For years, Republicans in Congress have promised to repeal and replace the Affordable Care Act, claiming that its requirement for nearly everyone to buy insurance or pay a fine is burdensome and costly, and it doesn’t give people enough flexibility to get the coverage they need.
Now that they’re in charge, the bill they’ve released as an alternative (the American Health Care Act) would effectively eliminate the requirement to buy coverage, and it could open up more health care choices, but it’s under fire because it may cause millions of people to lose their coverage. According to the nonpartisan Congressional Budget Office, up to 24 million more people could be without insurance by 2026 if it passes.
So what are the differences between the ACA and the GOP alternative, and what does it all mean to you and your health care? We put some of your questions from our Twitter chat (#ACAchat) earlier this month to Alison Kodjak, NPR health policy correspondent, and Julie Rovner, chief Washington correspondent for Kaiser Health News.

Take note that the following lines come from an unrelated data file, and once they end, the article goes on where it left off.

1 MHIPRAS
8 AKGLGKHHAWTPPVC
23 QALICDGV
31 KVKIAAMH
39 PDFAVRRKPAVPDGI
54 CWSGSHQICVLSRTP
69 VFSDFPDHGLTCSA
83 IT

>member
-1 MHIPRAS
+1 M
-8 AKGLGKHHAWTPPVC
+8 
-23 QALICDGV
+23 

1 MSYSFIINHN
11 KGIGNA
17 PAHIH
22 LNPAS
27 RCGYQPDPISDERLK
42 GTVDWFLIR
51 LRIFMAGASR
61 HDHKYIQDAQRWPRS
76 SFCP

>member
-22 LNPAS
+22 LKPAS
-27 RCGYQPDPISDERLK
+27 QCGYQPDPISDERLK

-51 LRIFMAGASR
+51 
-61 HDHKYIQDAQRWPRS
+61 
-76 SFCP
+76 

Many questions came in about the elimination of the requirement to buy insurance, known unflatteringly as “the mandate,” and how the lack of one might impact the health insurance market.
Is the mandate in the GOP bill? It won’t work if people only sign up when they are sick.
Kodjak: The mandate is technically still written into the law, but since no one will enforce it under this new bill, it’s unlikely to have any impact. In fact, the Internal Revenue Service has already issued some guidance that suggests it may not enforce the mandate very actively even now, before this bill becomes law. The result? People who think insurance is too
Tagged: obamacare news